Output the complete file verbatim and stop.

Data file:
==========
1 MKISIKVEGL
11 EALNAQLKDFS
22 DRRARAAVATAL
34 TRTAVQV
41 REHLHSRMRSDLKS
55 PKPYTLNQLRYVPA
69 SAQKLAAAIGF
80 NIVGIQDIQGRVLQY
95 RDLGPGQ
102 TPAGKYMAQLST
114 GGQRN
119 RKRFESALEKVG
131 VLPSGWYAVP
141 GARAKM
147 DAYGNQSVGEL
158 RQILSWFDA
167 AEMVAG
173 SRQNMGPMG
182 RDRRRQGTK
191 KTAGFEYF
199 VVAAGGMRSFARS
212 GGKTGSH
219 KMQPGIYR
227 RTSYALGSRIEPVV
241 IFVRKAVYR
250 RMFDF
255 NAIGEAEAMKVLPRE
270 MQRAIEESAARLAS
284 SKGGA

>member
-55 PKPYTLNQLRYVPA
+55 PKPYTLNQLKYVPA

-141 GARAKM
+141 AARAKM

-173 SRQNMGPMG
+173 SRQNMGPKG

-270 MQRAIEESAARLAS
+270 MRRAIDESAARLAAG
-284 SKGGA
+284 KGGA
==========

1 MKISIKVEGL
11 EALNAQLKDFS
22 DRRARAAVATAL
34 TRTAVQV
41 REHLHSRMRSDLKS
55 PKPYTLNQLRYVPA
69 SAQKLAAAIGF
80 NIVGIQDIQGRVLQY
95 RDLGPGQ
102 TPAGKYMAQLST
114 GGQRN
119 RKRFESALEKVG
131 VLPSGWYAVP
141 GARAKM
147 DAYGNQSVGEL
158 RQILSWFDA
167 AEMVAG
173 SRQNMGPMG
182 RDRRRQGTK
191 KTAGFEYF
199 VVAAGGMRSFARS
212 GGKTGSH
219 KMQPGIYR
227 RTSYALGSRIEPVV
241 IFVRKAVYR
250 RMFDF
255 NAIGEAEAMKVLPRE
270 MQRAIEESAARLAS
284 SKGGA

>member
-55 PKPYTLNQLRYVPA
+55 PKPYTLNQLKYVPA

-141 GARAKM
+141 AARAKM

-173 SRQNMGPMG
+173 SRQNMGPKG

-270 MQRAIEESAARLAS
+270 MRRAIDESAARLAAG
-284 SKGGA
+284 KGGA